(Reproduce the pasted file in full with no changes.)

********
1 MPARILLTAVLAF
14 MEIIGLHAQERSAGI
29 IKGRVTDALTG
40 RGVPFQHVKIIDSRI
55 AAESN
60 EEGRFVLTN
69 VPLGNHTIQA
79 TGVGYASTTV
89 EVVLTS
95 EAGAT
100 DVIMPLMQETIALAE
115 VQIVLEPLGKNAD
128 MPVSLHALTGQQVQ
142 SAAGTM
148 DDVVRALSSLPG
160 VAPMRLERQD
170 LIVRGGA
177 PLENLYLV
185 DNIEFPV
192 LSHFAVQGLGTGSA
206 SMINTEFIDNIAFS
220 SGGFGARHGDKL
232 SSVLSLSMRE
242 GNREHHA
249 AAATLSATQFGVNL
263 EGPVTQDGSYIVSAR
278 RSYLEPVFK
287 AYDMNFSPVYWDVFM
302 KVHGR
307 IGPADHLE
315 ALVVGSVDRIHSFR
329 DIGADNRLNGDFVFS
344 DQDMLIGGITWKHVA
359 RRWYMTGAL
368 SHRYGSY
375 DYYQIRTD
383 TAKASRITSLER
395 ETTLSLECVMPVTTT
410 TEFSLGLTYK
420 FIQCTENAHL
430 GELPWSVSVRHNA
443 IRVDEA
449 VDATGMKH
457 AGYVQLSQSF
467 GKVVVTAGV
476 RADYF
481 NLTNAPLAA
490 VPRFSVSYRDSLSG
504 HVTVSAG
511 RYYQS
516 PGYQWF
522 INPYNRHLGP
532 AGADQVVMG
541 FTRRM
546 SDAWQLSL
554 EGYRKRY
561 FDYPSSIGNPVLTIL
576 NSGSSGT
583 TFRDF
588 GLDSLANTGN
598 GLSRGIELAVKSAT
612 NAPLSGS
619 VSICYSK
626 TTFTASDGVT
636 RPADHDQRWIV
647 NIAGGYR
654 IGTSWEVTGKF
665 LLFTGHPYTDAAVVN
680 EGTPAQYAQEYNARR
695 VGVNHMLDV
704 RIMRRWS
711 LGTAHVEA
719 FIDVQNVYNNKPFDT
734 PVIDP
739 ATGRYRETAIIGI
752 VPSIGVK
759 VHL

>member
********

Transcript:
1 MPARILLTAVLAF
14 MEIIGLHAQERSAGI
29 IKGRVTDALTG
40 RGVPFQHVKIIDSRI
55 AAESN
60 EEGRFVLTN
69 VPLGNHTIQA
79 TGVGYASTTV
89 EVVLTS
95 EAGAT
100 DVIMPLMQETIALAE
115 VQIVLEPLGKNAD
128 MPVSLHALTGQQVQ
142 SAAGTM
148 DDVVRALSSLPG
160 VAPMRLERQD
170 LIVRGGA
177 PLENLYLV
185 DNIEFPV
192 LSHFAVQGLGTGSA
206 SMINTEFIDNIAFS
220 SGGFGARHGDKL
232 SSVLSLSMRE
242 GNREHHA
249 AAATLSATQFGVNL
263 EGPVTQDGSYIVSAR
278 RSYLEPVFK
287 AYDMNFSPVYWDVFM
302 KVHGR
307 IGPADHLE
315 ALVVGSVDRIHSFR
329 DIGADNRLNGDFVFS
344 DQDMLIGGITWKHVA
359 RRWYMTGAL
368 SHRYGSY
375 DYYQIRTD
383 TAKASRITSLER
395 ETTLSLECVMPVTTT
410 TEFSLGLTYK
420 FIQCTENAHL
430 GELPWSVSVRHNA
443 IRVDEA
449 VDATGMKH
457 AGYVQLSQSF
467 GKVVVTAGV
476 RADYF
481 NLTNAPLAA
490 VPRFSVSYRDSLSG
504 HVTVSAG
511 RYYQS
516 PGYQWF
522 INPYNRHLGP
532 AGADQVVMG
541 FTRRM
546 SDAWQLSL
554 EGYRKRY
561 FDYPSSIGNPVLTIL
576 NSGSSGT
583 TFRDF
588 GLDSLANTGN
598 GLSRGIELAVKSAT
612 NAPLSGS
619 VSICYSK
626 TTFTASDGVT
636 RPADHDQRWIV
647 NIAGGYR
654 IGTSWEVTGKF
665 LLFTGHPYTDAAVVN
680 EGTPAQYAQEYNARR
695 VGVNHMLDV
704 RIMRRWS
711 LGTAHVEA
719 FIDVQNVYNNKPFDT
734 PVIDP
739 ATGRYRETAIIGI
752 VPSIGVK
759 VHL

>member